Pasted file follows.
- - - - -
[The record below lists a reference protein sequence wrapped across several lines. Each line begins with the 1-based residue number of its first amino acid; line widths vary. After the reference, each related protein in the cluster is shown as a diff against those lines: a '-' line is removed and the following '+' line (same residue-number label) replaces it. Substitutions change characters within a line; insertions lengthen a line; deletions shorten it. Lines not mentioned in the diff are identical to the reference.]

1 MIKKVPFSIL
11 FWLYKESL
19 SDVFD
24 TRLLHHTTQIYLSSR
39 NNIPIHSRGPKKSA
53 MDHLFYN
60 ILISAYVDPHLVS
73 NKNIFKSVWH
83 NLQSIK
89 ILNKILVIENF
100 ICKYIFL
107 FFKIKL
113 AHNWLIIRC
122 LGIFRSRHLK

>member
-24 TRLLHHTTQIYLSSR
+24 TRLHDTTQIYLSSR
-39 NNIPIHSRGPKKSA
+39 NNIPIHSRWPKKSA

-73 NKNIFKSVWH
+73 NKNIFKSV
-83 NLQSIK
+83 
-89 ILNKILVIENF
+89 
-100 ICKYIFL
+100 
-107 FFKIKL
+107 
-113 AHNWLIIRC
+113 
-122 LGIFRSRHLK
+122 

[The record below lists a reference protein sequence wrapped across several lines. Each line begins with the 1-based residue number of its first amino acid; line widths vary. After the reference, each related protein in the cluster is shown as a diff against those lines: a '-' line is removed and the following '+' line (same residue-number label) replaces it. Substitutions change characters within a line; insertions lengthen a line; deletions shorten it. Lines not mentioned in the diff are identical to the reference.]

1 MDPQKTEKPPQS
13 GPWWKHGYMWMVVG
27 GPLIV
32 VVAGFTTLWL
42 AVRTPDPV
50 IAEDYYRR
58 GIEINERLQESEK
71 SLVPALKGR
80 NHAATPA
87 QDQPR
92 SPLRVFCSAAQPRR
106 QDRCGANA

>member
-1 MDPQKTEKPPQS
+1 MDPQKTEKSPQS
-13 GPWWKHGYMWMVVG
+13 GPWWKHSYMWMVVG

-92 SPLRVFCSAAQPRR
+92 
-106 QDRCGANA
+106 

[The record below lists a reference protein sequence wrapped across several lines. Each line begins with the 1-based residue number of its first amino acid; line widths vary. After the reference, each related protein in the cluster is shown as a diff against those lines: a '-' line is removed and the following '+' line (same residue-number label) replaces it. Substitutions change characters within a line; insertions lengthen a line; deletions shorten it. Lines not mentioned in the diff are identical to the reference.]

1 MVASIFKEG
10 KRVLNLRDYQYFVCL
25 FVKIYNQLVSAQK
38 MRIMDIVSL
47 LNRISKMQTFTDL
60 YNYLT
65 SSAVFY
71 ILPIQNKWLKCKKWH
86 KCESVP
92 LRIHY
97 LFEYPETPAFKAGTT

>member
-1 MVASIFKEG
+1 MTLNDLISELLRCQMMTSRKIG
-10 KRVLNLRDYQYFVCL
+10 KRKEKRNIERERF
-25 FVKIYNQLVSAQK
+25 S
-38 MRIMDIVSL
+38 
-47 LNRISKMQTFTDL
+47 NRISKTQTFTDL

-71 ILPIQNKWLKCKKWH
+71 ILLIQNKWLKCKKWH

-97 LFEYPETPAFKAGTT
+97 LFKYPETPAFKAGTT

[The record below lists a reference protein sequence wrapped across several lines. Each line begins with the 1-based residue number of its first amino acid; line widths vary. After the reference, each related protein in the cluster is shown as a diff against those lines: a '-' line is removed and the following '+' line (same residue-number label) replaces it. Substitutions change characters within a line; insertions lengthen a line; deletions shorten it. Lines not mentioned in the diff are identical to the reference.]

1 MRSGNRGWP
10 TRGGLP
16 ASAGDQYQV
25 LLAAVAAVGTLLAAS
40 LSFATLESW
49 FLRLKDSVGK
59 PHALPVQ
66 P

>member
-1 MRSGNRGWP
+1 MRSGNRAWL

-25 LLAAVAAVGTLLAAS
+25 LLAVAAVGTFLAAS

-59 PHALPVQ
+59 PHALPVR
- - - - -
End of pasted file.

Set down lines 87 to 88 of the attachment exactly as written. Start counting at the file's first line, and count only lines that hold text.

16 ASAGDQYQV
25 LLAAVAAVGTLLAAS